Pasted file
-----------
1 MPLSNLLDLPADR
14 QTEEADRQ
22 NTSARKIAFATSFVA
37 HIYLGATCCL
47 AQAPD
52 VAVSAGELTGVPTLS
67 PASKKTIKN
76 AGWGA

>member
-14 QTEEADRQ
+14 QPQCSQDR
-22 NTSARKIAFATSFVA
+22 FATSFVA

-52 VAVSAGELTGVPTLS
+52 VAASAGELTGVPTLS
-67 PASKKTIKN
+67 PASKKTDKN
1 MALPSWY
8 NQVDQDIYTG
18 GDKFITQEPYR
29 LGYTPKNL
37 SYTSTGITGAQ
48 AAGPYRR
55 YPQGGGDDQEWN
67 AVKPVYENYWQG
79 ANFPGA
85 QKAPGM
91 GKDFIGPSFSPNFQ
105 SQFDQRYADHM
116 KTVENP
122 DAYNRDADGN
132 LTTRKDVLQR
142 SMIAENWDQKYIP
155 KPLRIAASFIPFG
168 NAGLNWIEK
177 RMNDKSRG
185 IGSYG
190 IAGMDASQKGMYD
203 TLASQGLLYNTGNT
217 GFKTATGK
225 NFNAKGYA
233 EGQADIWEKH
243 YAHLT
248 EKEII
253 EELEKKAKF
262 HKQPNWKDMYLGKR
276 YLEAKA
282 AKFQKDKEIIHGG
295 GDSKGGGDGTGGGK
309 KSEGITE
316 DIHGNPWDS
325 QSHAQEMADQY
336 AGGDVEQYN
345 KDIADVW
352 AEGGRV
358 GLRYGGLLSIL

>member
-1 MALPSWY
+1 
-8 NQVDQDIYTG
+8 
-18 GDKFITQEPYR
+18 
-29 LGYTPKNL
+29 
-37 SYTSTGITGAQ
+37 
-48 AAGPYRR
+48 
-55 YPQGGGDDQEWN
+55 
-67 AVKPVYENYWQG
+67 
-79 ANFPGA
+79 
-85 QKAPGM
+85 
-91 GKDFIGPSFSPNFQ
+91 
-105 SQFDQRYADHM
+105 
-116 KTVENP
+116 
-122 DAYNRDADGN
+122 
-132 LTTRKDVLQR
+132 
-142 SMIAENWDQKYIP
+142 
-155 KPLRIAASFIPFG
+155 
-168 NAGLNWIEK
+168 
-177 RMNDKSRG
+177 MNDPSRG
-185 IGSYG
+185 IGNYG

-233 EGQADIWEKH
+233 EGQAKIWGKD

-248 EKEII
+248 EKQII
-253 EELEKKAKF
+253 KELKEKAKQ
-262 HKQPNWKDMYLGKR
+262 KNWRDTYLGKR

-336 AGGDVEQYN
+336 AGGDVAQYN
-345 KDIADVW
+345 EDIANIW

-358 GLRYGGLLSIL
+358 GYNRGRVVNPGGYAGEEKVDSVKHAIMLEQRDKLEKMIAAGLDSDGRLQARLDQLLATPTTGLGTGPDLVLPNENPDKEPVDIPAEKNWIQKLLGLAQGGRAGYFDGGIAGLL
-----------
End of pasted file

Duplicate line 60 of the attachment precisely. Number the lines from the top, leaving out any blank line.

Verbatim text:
-8 NQVDQDIYTG